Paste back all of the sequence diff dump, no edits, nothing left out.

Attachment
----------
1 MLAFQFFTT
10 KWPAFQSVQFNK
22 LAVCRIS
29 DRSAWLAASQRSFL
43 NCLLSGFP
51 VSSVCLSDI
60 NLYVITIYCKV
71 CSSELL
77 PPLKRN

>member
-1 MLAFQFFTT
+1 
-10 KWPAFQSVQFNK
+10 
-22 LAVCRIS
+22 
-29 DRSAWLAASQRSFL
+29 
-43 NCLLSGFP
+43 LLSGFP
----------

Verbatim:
1 MLAFQFFTT
10 KWPAFQSVQFNK
22 LAVCRIS
29 DRSAWLAASQRSFL
43 NCLLSGFP
51 VSSVCLSDI
60 NLYVITIYCKV
71 CSSELL
77 PPLKRN

>member
-1 MLAFQFFTT
+1 
-10 KWPAFQSVQFNK
+10 
-22 LAVCRIS
+22 
-29 DRSAWLAASQRSFL
+29 
-43 NCLLSGFP
+43 LLSGFP